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Climatic classification and future global redistribution of agricultural land


, : Climatic classification and future global redistribution of agricultural land. Climate Research 3(1-2): 97-110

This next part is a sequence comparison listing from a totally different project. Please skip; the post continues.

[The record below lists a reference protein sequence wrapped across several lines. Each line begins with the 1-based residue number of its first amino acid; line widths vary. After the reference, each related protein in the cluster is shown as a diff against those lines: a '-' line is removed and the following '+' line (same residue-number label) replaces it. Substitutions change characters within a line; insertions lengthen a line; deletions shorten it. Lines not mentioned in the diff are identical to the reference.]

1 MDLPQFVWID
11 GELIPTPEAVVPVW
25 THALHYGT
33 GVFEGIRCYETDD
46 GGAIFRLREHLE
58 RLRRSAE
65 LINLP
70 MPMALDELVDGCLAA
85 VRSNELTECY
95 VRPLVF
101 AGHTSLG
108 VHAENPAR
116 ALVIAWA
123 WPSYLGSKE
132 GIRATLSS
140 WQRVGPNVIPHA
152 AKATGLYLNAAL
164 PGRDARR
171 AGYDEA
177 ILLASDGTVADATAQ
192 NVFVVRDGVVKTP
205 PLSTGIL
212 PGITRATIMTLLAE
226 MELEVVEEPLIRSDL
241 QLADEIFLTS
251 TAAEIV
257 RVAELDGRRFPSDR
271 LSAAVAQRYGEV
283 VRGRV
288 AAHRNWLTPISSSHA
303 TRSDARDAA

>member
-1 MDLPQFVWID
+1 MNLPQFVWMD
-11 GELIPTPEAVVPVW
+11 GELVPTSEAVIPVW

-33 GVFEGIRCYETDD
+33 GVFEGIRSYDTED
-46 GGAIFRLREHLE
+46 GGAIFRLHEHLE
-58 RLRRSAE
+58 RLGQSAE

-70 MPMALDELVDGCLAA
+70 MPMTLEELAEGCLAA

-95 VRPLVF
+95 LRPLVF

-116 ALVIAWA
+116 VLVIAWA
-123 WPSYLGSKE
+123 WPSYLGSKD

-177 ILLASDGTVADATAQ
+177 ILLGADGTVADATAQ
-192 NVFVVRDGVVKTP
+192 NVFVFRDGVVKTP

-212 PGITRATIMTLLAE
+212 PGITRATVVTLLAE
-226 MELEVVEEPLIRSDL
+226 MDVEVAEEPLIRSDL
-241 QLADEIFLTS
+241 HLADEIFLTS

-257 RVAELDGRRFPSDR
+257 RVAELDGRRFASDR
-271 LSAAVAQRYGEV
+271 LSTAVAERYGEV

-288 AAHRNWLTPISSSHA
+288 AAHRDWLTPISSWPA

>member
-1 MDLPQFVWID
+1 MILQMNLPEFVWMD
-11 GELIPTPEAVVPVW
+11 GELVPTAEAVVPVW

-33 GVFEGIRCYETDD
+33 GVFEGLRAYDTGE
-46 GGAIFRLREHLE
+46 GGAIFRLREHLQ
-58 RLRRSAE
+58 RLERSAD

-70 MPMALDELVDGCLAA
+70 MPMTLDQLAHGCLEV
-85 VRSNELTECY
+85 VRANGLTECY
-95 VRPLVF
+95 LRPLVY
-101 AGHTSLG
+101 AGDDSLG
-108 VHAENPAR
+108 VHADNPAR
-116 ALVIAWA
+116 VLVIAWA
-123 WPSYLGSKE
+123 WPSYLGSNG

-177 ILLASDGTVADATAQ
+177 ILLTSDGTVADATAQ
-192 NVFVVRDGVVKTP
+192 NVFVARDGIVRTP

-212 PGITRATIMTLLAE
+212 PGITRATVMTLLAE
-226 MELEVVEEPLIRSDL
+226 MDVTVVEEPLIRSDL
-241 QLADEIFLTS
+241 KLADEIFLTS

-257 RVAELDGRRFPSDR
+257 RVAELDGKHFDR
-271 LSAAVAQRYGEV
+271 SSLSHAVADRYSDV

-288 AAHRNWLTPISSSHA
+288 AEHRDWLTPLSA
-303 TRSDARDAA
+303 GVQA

Future global carbon (C) cycle dynamics under climates altered by increased concentrations of greenhouse gases (GHGs) will be defined in part by processes which control terrestrial biospheric C stocks and fluxes. Current research and modeling activities which involve terrestrial C have focused on the response of unmanaged vegetation to changing climate and atmospheric chemistry. A common conclusion reached from applying geographically explicit terrestrial carbon models is that more C would be stored by equilibrium vegetation controlled by a stable GHG-warmed climate than by equilibrium vegetation under the current (stable) climate. We examined the potential impact on the terrestrial C cycle if global agriculture were to increase to the limits permitted by future GHG-induced climates. Climatic limits to global agricultural zones were determined, the new climatic limits to agricultural zones projected, and the amount of C the terrestrial biosphere would store under the new climate and agricultural conditions was calculated. We conclude that following a warming loss of C from agriculture could be as important as gain of C by climate effects. As much or less C would be stored by a terrestrial biosphere in which agriculture reached its new climatic limits as is stored by the current biosphere in which agriculture reaches its climatic limits. We project that agriculture alone could produce a C source of 0.3 to 1.7 Pg yr-1 if doubling of GHGs required 50 to 100 yr. The gains in agriculture would occur almost entirely in the developed countries of high latitudes, and the losses, in the less developed countries of the lower latitudes.

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